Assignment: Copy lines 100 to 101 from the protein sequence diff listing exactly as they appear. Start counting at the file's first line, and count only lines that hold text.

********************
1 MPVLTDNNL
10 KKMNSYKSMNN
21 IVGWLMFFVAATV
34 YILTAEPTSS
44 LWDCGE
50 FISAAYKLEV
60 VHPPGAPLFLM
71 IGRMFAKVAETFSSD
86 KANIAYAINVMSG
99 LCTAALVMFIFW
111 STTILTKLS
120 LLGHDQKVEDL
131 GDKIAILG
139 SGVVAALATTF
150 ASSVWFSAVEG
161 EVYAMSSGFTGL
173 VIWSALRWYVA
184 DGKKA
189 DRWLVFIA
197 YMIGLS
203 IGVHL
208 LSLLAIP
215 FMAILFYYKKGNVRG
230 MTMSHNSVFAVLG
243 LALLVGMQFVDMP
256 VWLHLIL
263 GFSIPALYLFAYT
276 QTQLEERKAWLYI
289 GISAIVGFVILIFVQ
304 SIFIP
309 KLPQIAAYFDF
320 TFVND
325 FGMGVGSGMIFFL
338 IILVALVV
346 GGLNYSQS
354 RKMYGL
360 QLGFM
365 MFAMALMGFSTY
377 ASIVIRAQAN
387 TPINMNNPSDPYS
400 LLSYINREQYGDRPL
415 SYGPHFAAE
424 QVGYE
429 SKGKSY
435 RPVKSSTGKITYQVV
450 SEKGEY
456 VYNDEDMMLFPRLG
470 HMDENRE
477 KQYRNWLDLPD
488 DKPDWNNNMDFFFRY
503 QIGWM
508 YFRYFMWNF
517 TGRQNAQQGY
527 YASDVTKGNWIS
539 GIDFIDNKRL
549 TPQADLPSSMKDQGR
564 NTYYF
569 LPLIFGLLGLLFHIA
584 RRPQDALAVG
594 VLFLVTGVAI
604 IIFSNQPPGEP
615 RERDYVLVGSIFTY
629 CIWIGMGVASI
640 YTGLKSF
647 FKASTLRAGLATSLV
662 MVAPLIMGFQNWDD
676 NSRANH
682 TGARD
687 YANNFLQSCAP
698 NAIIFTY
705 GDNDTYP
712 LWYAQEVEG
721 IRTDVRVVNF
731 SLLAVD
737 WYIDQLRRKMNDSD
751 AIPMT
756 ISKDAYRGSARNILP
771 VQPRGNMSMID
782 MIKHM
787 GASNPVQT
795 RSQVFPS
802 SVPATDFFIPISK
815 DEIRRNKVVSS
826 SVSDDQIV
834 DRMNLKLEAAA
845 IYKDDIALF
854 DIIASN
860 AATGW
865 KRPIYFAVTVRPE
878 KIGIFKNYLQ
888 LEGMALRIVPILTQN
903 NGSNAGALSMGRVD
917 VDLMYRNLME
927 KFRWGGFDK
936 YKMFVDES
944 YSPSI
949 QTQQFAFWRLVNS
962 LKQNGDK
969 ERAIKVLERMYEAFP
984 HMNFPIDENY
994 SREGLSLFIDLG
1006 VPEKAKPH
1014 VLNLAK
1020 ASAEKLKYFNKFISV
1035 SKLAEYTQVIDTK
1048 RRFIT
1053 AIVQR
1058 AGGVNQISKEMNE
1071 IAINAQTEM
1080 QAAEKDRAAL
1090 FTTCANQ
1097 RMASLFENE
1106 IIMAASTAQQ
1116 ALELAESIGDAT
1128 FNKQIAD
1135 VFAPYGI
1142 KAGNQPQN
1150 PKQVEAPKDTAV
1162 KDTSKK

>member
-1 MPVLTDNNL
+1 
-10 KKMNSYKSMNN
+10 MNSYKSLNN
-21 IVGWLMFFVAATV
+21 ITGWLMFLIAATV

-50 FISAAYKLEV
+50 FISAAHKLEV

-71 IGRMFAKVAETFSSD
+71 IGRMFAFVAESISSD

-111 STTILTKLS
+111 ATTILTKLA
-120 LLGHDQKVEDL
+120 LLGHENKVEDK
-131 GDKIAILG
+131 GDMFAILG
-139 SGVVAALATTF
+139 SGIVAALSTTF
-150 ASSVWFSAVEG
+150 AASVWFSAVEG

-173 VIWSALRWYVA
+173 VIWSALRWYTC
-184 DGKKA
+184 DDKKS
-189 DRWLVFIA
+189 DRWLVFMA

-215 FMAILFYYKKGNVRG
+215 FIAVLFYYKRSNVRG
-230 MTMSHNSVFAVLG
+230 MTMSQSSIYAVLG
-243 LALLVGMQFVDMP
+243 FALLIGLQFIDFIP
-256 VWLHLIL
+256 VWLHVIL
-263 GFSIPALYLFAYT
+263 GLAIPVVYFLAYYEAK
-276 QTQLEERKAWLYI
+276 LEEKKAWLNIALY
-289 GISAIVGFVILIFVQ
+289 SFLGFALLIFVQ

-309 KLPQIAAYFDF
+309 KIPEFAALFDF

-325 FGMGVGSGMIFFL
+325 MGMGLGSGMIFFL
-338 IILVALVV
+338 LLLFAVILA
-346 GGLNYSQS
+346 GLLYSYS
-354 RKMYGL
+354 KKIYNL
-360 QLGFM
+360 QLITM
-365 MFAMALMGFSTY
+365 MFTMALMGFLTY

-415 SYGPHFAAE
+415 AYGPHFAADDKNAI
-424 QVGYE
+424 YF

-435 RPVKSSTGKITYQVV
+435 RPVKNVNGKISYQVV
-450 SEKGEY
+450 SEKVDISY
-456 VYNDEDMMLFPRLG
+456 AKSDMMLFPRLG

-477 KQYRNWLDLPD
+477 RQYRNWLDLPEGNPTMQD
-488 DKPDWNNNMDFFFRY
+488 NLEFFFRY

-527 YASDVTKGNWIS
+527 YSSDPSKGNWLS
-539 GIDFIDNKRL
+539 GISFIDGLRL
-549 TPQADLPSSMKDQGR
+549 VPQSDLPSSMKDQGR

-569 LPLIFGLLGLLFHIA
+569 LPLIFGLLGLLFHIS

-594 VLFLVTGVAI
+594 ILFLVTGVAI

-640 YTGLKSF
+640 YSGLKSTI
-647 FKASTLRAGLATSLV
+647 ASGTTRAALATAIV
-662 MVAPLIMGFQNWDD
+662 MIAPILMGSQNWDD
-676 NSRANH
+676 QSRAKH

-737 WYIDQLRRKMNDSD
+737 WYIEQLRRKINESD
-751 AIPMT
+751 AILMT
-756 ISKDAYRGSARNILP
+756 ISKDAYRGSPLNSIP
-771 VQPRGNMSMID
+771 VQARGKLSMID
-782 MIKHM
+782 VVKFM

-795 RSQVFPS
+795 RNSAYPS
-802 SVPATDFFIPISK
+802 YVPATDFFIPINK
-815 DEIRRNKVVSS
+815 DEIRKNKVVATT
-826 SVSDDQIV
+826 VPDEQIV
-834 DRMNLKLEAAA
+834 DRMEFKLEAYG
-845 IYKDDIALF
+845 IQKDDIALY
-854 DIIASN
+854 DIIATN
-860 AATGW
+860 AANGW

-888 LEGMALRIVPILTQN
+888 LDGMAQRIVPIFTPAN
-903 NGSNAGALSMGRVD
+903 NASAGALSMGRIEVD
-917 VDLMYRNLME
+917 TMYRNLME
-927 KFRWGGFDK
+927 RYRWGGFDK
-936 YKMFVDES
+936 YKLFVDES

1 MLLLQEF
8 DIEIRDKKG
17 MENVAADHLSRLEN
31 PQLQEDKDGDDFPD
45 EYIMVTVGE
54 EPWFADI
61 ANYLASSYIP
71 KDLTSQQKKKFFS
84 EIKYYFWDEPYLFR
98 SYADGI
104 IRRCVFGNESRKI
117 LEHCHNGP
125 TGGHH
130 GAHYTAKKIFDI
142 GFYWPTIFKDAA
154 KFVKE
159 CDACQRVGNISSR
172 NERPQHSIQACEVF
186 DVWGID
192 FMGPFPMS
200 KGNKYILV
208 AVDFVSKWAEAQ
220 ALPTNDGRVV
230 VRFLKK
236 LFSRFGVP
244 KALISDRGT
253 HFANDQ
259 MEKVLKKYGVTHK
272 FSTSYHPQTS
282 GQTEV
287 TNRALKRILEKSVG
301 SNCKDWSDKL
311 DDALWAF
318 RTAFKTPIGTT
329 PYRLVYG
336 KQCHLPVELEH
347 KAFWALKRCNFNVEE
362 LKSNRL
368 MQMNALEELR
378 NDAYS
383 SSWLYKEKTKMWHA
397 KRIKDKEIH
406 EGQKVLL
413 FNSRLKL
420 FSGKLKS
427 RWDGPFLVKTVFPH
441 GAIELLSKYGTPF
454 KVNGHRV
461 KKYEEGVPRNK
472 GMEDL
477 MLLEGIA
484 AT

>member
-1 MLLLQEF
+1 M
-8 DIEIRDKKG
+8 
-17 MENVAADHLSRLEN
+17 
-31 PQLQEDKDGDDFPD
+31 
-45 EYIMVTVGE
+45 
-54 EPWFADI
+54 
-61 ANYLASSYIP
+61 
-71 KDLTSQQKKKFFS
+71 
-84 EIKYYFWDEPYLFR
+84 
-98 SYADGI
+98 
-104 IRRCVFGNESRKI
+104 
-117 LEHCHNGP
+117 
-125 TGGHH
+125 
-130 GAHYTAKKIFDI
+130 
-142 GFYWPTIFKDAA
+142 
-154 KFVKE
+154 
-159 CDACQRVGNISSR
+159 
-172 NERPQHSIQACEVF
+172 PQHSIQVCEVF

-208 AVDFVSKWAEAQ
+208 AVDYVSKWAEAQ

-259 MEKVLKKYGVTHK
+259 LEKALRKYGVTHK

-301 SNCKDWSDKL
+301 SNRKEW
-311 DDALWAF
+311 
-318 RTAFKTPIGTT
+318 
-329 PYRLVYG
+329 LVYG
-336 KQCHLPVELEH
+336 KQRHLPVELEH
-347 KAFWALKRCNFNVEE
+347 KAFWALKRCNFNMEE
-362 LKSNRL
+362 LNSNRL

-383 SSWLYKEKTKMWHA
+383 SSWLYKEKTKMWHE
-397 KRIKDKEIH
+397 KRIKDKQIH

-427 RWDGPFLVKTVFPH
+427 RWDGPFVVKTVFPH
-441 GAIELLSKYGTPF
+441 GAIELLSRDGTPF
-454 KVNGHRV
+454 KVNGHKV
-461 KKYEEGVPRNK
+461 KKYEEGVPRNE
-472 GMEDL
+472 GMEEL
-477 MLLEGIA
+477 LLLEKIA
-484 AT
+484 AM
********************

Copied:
984 HMNFPIDENY
994 SREGLSLFIDLG